Boosting Plant Growth with Special Soil Bacteria

Jim Crocker
19th March, 2024

Boosting Plant Growth with Special Soil Bacteria

Image Source: Natural Science News, 2024

Key Findings

  • Study at Mohammed V University found two bacteria that help saffron plants grow and resist stress
  • These bacteria have genes for growth hormones, iron transport, and nitrogen fixation
  • The bacteria's genetic diversity suggests they could aid various crops and environments
In the quest to bolster agricultural productivity and sustainability, scientists have been exploring the use of beneficial bacteria that live in close association with plant roots, known as plant growth-promoting rhizobacteria (PGPR). A recent study conducted by researchers at Mohammed V University in Rabat has shed light on the genetic underpinnings that enable two specific strains of PGPR to enhance plant growth and resilience[1]. These strains, Rahnella perminowiae S11P1 and Variovorax sp. S12S4, were originally isolated from the rhizosphere of the saffron plant, Crocus sativus L., and have shown promising results in field trials. The study delved into the genomes of these bacteria to pinpoint the genes responsible for their plant-beneficial traits. The researchers identified a multitude of genes that contribute to the production of auxins (hormones that promote plant growth) and siderophores (molecules that bind and transport iron to plants), nitrogen fixation (the conversion of atmospheric nitrogen to a form plants can use), and other activities like sulfur metabolism and organic acid biosynthesis. These functions are vital for plants to grow healthily and to fend off diseases or cope with environmental stressors. In addition to these growth-promoting features, the bacteria were found to carry genes that help them interact with plant cells, such as those for chemotaxis (movement toward plant roots) and quorum sensing (cell-to-cell communication). This suggests that the bacteria are well-equipped to establish and maintain a beneficial presence in the rhizosphere, the zone of soil surrounding plant roots. The significance of these findings is amplified when considering the challenges of sustainable food security, particularly in developing countries where environmental stressors like drought and salinity can severely impact crop yields[2]. The use of PGPR, as demonstrated by the Rahnella and Variovorax strains, could offer an eco-friendly and cost-effective method to improve soil quality and plant health under both normal and stressed conditions. This aligns with previous research that has shown the benefits of combining PGPR with other soil amendments, such as biochar, to further enhance agricultural productivity[2]. Furthermore, the study's comparative genomic analysis revealed that the two strains have an open pan-genome structure, indicating a high level of genetic diversity and adaptability. This could explain their ability to thrive in various environments and potentially benefit a wide range of crops. The research also builds upon earlier findings from the genus Variovorax, known for its ability to metabolize aromatic compounds, which can be harmful to the environment[3]. The Variovorax strain S12S4, in particular, is equipped with genes for the degradation of these compounds, highlighting its potential role in bioremediation – the use of organisms to clean up environmental contaminants. Additionally, the study echoes previous work with Bacillus sp. strain D5, another PGPR that showed not only growth promotion but also disease suppression in saffron plants[4]. The genome mining approach in the current study provides a more in-depth understanding of the genetic basis for these beneficial traits, paving the way for the development of new bioformulations that could enhance crop production and protection. In conclusion, the research from Mohammed V University in Rabat offers valuable insights into the genetic makeup of two PGPR strains and their potential applications in agriculture. By elucidating the molecular mechanisms behind their beneficial effects, this study supports the use of such bacteria as a sustainable solution to improve crop yields and resilience, which is particularly relevant for food security in the face of global environmental challenges.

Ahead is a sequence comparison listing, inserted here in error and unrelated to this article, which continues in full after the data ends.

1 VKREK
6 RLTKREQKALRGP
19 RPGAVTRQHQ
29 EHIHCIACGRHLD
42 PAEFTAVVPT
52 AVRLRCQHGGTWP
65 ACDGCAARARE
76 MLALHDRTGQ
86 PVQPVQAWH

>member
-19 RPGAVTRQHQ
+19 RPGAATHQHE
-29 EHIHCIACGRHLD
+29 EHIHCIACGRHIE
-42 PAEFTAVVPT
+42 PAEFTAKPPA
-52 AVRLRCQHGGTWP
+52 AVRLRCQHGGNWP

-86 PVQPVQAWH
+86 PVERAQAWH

BiotechGeneticsPlant Science


Main Study

1) Functional analysis and comparative genomics of Rahnella perminowiae S11P1 and Variovorax sp. S12S4, two plant growth-promoting rhizobacteria isolated from Crocus sativus L. (saffron) rhizosphere.

Published 18th March, 2024

Related Studies

2) Unlocking the potential of co-applied biochar and plant growth-promoting rhizobacteria (PGPR) for sustainable agriculture under stress conditions.

3) Comparative genome analysis among Variovorax species and genome guided aromatic compound degradation analysis emphasizing 4-hydroxybenzoate degradation in Variovorax sp. PAMC26660.

4) Field evaluation of PGP Bacillus sp. strain D5 native to Crocus sativus, in traditional and non traditional areas, and mining of PGP genes from its genome.

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